Monday, February 20, 2012

Kodiak in February

February is the antithesis of tourist season in Kodiak, yet we trekked out there for a two week stint. My husband is currently building a research facility for ADF&G on the island. Kodiak is a huge island and known for its gigantic bears and fishing industry. The city of Kodiak itself only takes up a very small portion of the mostly wild island, with villages scattered along the coast.

Only an hour flight from Anchorage, we drove down to Homer and took the Alaska Marine Highway ferry in order to bring our truck and pup over with us. The boat ride is 9 hours... on a good day. Fortunately for us, both crossings were pretty calm sailing. We've heard horror stories of 20 ft. seas where if you reserved a private cabin, you couldn't even lie on the bunks with out hitting the ceiling. If you enjoy calm seas or have a stomach made of steal the ferry has a movie theater, a great cafeteria (with odd hours), a small play area for toddlers and a myriad of places to sit and take in a spectacular view.

Unfortunately while we were on the island, my son and I were  suffering from a nasty cold. The people at the Kodiak Island Medical Center, run by Anchorage's own Providence Hospital were great when we had to bring our son in for pink eye. Knowing how contagious the cold we had could be, we didn't want to go out and spread the wealth. I'll share the itinerary we had and elaborate more on the things we did do. The weather was pretty awful too, even by Kodiak's standards.

Kodiak Wildlife Refuge center hold events for 3-5 year olds every Wednesday 10:30 – 11:15. We heard these are fabulous, and that even if you don't go to the event the facility is worth it alone. They have a lot of great programs for older kids, including a Salmon Camp during the summer that sounds fabulous.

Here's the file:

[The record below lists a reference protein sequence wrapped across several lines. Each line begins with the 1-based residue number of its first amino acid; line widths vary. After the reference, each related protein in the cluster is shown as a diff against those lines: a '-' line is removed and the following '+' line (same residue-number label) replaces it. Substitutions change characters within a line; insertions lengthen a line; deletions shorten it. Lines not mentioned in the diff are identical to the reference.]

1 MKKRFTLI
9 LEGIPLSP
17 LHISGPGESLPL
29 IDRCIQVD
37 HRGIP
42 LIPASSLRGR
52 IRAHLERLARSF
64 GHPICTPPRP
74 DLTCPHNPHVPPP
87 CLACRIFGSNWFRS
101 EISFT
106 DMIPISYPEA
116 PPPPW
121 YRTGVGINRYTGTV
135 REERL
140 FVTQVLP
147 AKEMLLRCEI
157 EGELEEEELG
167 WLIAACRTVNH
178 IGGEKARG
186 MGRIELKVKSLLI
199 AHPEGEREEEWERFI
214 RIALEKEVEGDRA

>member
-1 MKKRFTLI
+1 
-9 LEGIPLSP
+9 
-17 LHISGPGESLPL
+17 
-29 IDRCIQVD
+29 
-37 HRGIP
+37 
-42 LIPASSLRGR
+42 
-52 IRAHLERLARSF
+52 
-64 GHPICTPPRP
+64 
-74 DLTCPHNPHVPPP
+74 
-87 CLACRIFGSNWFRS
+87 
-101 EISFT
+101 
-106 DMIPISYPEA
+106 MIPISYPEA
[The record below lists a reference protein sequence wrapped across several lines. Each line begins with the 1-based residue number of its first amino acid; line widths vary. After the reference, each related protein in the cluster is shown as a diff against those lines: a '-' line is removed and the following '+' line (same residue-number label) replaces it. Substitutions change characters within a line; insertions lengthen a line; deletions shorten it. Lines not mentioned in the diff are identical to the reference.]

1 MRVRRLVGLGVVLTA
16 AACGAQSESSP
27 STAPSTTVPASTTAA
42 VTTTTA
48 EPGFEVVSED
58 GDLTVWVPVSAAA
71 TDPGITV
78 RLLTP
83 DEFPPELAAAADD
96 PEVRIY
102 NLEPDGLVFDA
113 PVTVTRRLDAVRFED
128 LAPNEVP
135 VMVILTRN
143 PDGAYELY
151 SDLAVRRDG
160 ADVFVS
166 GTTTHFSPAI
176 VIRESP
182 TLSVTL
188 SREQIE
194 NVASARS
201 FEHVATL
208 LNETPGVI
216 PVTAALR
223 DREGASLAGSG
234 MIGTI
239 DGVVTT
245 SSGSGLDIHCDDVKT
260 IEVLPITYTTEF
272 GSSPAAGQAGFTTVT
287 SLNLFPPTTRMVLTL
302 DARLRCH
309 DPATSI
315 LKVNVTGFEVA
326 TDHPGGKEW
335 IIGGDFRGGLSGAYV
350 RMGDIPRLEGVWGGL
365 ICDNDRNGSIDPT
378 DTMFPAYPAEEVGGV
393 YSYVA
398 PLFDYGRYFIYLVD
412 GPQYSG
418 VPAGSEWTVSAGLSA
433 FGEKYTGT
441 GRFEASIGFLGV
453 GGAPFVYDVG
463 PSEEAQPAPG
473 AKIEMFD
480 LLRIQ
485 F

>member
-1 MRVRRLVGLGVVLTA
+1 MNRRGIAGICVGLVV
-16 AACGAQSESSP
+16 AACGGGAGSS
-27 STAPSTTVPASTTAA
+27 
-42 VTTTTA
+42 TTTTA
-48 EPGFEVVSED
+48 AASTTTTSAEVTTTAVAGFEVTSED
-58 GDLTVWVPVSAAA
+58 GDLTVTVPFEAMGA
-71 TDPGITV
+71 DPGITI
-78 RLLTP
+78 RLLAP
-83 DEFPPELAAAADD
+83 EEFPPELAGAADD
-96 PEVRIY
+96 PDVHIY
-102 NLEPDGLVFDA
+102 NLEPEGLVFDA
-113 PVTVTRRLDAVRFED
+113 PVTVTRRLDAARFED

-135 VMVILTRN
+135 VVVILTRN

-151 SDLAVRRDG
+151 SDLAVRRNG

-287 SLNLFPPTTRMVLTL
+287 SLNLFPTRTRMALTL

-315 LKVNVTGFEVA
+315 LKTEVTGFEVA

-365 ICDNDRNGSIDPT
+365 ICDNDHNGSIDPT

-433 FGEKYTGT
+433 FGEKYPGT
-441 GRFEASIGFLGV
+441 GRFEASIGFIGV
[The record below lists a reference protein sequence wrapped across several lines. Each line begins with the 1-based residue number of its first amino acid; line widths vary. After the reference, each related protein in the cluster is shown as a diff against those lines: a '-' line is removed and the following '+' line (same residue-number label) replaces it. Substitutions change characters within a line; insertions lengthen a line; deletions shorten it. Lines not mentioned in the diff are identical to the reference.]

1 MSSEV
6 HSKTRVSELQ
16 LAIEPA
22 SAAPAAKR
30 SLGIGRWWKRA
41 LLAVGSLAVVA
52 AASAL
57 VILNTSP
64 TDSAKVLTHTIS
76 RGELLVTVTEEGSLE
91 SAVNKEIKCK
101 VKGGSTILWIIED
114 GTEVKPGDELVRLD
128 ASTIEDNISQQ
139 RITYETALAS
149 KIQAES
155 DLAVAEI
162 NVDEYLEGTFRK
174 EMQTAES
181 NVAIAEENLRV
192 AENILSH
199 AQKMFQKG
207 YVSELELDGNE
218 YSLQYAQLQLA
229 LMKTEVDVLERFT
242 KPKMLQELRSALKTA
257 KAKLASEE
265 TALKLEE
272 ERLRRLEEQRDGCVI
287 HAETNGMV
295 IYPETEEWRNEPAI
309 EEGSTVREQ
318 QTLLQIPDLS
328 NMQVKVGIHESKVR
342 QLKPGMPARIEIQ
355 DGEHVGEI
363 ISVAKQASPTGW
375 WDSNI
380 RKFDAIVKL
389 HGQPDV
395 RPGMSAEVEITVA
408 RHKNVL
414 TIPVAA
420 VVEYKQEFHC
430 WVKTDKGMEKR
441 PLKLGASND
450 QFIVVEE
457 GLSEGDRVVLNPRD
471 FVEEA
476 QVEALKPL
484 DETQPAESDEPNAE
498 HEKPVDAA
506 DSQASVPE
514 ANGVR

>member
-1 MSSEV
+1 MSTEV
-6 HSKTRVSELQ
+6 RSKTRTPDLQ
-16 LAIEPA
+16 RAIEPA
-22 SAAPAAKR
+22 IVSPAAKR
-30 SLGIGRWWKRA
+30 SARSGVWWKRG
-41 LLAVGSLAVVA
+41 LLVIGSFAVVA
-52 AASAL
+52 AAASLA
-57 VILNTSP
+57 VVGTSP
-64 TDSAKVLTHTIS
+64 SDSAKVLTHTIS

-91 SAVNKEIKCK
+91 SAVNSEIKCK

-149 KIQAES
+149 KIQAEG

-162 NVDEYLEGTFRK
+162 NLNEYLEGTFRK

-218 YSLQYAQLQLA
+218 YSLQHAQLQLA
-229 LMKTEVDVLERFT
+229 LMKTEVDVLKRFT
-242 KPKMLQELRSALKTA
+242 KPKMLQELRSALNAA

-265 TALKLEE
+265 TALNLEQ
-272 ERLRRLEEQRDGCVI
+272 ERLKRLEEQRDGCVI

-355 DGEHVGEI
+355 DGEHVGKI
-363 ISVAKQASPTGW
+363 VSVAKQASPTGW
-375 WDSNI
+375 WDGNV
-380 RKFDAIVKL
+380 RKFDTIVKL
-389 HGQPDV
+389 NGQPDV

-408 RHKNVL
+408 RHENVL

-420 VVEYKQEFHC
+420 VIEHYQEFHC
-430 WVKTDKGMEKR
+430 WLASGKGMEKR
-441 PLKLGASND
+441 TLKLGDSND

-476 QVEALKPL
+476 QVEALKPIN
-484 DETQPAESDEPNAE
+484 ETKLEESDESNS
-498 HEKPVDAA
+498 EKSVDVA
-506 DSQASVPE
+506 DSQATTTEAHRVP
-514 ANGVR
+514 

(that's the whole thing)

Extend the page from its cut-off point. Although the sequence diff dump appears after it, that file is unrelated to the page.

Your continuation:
The high school pool has open swim hours M, W, & F typically 6:30 – 8:30pm.  Saturdays and Sundays too, but the hours vary depending on meets.

Fort Abercrombie trails are fabulous, bring your snowshoes if you are going in the winter. We took our dog and explored a bit

There is public skating at the local ice rink open from 9:00 am to closing. 

The Kodiak Public Library provides many different opportunities for kids of all ages. We went to the story time. It was wonderful. The librarian read a Gingerbread Man story followed by gingerbread decorating.
  • Game time for kids at 3:30 – 4:45 Tuesdays and Thursdays.
  • Children’s movie on Friday, Feb 3 at 6:00 – 7:45
  • Story time is every Thursday 11:00 – 11:30
Buskin River State Park - a great beach to go beach combing on. It is probably teaming with visitors during the summer, by the look of all the campsites there, however we saw very few people there, despite being there just about everyday to walk our pup. Aside from this beach there a little jems of beaches scattered all around.

Fossil Beach - the roads were in extremely poor condition during this visit, but my husband has been out to this beach where fossils are easily found in the cliffs at low tide. It is known for some great surfing if you have the right gear.

The Kodiak Information website has a great driving tour mapped out on it's website. It looks very much like the Alaska milepost, with every landmark noted along the way. Kodiak only has about 100 miles of road, but many trails and sights along the way. 

Kid friendly restaurants: We found 2 that worked really well for us on this stay, Henry's and Java Flats. Henry's is standard pub fare, with very kid friendly waitresses. Java flats is a little ways outside of town, but they serve up a beautiful latte, great sandwiches and the most amazing cookies! Noodles the Thai restaurant was delicious, but not really kid friendly - no kids menu, and our little man wasn't feeling adventurous with his taste buds right after surviving his yucky cold.

Kodiak is a breath of fresh air, in that it isn't hooked to the grid like the rest of the world. It uses technology where it is appropriate and relies heavily on person to person contact. It is one place where word of mouth and the good old phone book are still your best reference tools.

We'll be heading back for the summer and will update again with all the opportunities that season has to offer. We're excited about fishing, hunting, camping, beach combing and hiking once our new little bundle of baby arrives this spring!

1 comment:

  1. Hi,
    I came to your blog and have been reading along your posts. I decided I will leave my first comment.